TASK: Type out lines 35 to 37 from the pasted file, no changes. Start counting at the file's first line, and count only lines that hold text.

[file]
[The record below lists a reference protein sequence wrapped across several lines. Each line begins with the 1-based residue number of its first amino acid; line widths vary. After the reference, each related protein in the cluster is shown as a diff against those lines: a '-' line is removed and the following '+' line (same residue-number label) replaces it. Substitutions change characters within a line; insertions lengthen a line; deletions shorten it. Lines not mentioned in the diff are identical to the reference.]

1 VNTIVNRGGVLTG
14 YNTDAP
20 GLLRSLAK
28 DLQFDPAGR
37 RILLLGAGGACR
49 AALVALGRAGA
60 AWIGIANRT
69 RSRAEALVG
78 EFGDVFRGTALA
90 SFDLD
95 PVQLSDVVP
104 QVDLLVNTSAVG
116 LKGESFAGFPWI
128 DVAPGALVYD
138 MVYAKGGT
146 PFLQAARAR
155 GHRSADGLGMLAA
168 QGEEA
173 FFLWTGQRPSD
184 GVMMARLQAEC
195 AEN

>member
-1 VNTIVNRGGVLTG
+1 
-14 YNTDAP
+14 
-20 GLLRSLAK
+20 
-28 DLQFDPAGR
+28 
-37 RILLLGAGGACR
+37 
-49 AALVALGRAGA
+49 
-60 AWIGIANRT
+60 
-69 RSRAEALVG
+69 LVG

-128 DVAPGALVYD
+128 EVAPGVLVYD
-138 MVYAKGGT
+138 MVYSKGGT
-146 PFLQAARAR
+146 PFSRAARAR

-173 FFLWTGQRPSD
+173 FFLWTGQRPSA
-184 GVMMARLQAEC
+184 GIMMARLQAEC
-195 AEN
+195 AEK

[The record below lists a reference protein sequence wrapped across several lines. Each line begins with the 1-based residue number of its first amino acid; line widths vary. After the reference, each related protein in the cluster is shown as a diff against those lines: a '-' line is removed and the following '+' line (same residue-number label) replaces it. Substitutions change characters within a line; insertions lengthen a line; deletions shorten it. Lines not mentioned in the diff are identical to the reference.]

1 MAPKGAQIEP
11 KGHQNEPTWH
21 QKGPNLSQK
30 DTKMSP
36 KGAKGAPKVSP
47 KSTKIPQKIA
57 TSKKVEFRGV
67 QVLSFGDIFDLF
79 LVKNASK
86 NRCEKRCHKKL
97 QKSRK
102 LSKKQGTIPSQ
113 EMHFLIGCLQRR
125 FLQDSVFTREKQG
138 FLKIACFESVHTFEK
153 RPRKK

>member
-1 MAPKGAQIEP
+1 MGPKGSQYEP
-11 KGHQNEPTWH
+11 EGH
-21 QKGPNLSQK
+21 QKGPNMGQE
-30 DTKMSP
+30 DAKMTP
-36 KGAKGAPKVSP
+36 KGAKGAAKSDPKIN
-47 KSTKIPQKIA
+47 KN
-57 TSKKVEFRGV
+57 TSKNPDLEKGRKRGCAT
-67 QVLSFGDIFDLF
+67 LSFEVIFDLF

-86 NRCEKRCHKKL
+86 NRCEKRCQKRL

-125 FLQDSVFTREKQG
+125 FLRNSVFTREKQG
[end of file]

+49 
-60 AWIGIANRT
+60 